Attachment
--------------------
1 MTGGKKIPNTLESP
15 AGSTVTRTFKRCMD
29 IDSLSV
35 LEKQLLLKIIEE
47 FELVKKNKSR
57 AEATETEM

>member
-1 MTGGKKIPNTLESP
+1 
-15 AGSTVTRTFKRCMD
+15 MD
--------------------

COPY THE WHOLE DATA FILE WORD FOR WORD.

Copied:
1 MTGGKKIPNTLESP
15 AGSTVTRTFKRCMD
29 IDSLSV
35 LEKQLLLKIIEE
47 FELVKKNKSR
57 AEATETEM

>member
-1 MTGGKKIPNTLESP
+1 
-15 AGSTVTRTFKRCMD
+15 MD